It’s hard to resist describing Tiffany & Co.’s new pop-up in Paris as a jewel box.
The petite and plush boutique at 34 Avenue Montaigne — its circular rooms laid out like a couple of engagement rings, or a drop earring — functions as a mini museum and calling card for the American firm’s fine and high jewelry, as only gold and diamond baubles are displayed and sold here.
The 650-square-foot space opened Saturday for a one-year residency. Previously it was occupied by Dior Joaillerie, which moved into the Dior megastore across the street earlier this year.
Among the most eye-catching features in the space are a trio of came-glass Tiffany lamps; a round “engagement hub” twinkling with high-carat rings clenched in turquoise “Marry Me” boxes, and two blue, minimalist paintings by Richard Prince from 2004 and 2005 with Tiffany ads plastered in the upper right-hand corner, just as they appeared daily in The New York Times for decades until recently.
Visitors alight upon the archives, displayed under pyramids of glass or in cases embedded into walls that flash with digital imagery and historical information. The eye goes to a jewelry set made of densely piled pearls — an unsigned design from back in the day when Tiffany & Co. cofounders Charles Lewis Tiffany and J. B. Young were selling fancy goods on Broadway in New York City — and to a spectacularly detailed gold charm depicting the Arc de Triomphe.
Exceptional pieces by George Paulding Farnham, Tiffany’s chief jewelry designer from 1885 to 1908, are also on display, including an enamel orchid brooch and a baroque perfume bottle in gold, rock crystal and precious gemstones. Card cases and cigarette boxes mingle with elaborate jewels, recalling La Belle Époque in France, while midcentury designs by Jean Schlumberger, including the famous Bird on a Rock brooch, point to Tiffany’s modernity.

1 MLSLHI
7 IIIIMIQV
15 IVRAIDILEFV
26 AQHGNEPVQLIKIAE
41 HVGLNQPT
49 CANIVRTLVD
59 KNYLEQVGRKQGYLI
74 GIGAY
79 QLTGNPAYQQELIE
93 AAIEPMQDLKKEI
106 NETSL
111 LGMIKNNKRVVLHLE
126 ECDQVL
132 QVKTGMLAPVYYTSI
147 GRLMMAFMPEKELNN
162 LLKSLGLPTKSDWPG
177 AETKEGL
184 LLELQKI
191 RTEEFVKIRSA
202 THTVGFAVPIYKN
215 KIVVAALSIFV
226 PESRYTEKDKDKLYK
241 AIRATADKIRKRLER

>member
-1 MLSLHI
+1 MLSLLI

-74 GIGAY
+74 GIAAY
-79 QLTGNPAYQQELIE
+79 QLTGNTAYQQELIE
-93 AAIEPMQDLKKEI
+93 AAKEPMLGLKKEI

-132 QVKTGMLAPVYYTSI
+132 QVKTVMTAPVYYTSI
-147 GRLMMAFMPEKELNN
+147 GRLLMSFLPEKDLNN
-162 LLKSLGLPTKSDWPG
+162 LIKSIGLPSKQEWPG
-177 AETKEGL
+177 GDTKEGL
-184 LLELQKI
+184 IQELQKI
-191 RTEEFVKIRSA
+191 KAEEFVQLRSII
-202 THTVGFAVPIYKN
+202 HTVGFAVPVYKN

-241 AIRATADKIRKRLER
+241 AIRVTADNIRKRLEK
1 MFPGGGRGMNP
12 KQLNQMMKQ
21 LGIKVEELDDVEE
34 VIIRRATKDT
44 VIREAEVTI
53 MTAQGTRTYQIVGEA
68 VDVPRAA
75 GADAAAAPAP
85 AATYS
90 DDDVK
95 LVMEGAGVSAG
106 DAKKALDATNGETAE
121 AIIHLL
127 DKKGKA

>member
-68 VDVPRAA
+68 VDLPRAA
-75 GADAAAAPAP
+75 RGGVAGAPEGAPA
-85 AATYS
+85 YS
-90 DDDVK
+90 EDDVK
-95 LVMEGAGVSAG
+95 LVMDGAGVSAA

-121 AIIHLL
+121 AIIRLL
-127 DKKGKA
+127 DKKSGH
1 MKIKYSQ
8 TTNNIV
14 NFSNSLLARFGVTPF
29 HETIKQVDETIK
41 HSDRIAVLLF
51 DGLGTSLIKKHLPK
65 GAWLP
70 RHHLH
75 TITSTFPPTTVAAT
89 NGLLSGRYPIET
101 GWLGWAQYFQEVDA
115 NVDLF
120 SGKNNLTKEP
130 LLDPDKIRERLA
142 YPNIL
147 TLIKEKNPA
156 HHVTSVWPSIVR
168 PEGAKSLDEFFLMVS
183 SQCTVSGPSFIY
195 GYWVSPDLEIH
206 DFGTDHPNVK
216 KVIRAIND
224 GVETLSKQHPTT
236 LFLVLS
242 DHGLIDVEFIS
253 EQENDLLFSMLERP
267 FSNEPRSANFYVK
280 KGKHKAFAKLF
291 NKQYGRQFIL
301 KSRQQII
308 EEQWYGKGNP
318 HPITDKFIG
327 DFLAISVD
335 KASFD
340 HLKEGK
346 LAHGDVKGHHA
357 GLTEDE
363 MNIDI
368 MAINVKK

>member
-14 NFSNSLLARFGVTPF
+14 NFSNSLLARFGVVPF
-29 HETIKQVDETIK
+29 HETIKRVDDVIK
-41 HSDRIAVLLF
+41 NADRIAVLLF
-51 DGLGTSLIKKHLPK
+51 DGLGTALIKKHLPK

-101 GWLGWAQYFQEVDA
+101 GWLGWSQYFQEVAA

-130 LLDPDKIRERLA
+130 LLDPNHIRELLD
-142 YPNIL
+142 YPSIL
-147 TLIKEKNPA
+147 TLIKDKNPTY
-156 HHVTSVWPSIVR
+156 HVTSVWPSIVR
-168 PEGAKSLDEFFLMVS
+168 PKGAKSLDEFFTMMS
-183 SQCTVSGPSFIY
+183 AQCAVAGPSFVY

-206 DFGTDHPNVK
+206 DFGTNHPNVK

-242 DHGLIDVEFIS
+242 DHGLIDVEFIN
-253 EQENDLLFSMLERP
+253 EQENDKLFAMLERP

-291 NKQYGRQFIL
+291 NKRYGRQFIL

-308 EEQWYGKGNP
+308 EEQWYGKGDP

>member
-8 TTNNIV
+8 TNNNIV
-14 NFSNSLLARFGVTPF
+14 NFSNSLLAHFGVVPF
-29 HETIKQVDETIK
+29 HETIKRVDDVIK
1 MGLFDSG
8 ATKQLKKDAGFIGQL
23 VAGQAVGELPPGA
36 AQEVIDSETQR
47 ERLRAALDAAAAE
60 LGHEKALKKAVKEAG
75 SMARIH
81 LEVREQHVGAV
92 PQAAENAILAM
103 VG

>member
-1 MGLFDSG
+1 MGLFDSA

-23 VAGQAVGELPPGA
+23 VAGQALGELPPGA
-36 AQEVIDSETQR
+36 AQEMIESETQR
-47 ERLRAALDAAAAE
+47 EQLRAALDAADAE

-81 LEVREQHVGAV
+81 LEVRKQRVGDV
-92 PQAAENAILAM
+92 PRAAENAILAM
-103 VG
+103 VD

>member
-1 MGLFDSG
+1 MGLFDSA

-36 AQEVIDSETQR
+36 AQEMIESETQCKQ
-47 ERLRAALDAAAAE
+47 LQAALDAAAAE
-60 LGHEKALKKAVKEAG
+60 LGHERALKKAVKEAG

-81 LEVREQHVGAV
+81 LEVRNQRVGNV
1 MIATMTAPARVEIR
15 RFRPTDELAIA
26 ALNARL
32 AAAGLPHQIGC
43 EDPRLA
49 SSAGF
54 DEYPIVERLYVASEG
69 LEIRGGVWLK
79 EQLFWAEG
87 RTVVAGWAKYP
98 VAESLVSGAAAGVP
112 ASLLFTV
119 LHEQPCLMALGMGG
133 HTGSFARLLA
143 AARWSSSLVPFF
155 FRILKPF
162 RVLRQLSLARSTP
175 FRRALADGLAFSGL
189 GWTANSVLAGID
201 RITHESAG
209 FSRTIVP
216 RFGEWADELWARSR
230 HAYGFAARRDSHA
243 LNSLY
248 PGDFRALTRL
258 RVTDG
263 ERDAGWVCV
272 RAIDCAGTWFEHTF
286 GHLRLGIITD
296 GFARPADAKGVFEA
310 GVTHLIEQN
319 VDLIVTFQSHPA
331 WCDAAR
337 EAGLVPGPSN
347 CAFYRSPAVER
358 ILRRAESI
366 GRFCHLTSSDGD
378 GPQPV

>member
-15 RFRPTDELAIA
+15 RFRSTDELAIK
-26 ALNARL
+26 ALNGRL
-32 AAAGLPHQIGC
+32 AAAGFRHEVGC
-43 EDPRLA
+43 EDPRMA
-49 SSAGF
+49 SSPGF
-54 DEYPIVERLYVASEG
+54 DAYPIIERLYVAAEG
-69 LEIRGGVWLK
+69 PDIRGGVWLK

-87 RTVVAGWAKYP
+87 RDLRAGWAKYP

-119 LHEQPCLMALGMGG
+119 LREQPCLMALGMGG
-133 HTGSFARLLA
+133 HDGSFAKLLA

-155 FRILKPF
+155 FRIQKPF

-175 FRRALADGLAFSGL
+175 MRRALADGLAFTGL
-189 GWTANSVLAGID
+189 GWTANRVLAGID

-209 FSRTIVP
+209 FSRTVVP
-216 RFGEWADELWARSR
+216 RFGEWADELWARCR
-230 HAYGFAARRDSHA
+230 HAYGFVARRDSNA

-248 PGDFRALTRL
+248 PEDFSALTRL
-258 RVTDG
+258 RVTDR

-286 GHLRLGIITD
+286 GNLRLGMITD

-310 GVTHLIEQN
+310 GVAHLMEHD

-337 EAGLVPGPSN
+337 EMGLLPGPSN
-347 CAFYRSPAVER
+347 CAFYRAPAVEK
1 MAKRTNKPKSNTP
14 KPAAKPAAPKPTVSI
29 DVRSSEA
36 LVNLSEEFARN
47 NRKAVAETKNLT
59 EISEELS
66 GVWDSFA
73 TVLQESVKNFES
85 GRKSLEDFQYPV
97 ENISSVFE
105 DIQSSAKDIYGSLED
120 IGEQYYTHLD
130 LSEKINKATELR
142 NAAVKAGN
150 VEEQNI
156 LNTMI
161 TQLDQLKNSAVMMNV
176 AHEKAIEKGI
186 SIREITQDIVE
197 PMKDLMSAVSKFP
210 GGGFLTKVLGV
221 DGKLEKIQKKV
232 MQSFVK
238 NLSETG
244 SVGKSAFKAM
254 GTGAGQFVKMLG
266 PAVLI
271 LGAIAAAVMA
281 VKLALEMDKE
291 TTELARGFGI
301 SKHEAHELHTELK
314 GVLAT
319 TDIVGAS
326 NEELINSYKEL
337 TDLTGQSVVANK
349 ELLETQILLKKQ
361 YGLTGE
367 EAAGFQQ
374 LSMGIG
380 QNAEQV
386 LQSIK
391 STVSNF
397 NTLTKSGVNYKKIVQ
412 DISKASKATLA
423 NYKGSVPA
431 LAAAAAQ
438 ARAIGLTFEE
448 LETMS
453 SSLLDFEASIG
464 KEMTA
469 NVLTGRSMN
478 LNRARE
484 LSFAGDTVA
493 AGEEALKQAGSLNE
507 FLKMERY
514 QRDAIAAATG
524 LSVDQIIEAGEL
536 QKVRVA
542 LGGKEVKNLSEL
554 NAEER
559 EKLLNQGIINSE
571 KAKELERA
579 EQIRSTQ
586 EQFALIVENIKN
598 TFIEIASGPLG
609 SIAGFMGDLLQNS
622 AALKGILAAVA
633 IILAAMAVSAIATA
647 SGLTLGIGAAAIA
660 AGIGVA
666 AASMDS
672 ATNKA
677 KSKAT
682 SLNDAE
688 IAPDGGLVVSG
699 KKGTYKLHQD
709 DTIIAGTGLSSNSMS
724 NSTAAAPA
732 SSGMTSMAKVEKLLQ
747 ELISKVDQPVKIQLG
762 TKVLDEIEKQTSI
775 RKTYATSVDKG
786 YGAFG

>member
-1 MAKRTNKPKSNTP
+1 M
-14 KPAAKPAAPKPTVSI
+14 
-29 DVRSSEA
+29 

Cue the second room, showcasing a host of collections launched since luxury conglomerate LVMH Moët Hennessy Louis Vuitton took control of Tiffany in December 2020. These include the Tiffany City HardWear and Tiffany Knot collections, which are displayed along with the T1 and Victoria ranges, plus designs by the late Elsa Peretti and select high jewelry pieces.
Retail prices posted for the items on display range from about 1,950 euros to 290,000 euros, and go higher for emerald rings and exceptional necklaces in white and yellow diamonds. Window displays are given over entirely to high jewelry items, emblematic of LVMH’s strategy to refocus and grow Tiffany’s many jewelry pillars.
The pop-up culminates with a compact VIP salon complete with a small banquette, consultation desk and the historical pièce de résistance: an original catalogue from the 1887 auction of the French Crown Jewels, a significant portion of which were purchased by Charles Lewis Tiffany.
Indeed, the entire pop-up represents “a modern embodiment” of the nearly 200-year-old relationship between Tiffany and Paris, according to Anthony Ledru, the American jeweler’s chief executive officer. “It represents an innovative approach to Parisian shopping and a forward-thinking vision of experiential retail,” he said.
The Office for Metropolitan Architecture, whose partners include Rem Koolhaas, designed the temporary Tiffany unit, which brings to seven the number of retail showcases in the French capital.
In addition to its flagships on Rue de la Paix and the Avenue des Champs-Élysées, Tiffany boasts shops-in-shop in Galeries Lafayette, Printemps, Samaritaine and Le Bon Marché. The latter opened last November with a new decor the company described as “refined, warm and feminine.”
Tiffany’s ties to Paris stretch back to 1841 when Young came to the French capital on a buying trip. He and the cofounder would go on to open a buying office on the Rue de Richelieu in 1850, and display Tiffany creations at universal exhibitions.
Professor and author Alba Cappellieri is to curate a rotating selection of historic jewels and objects throughout the retail residency, Tiffany noted.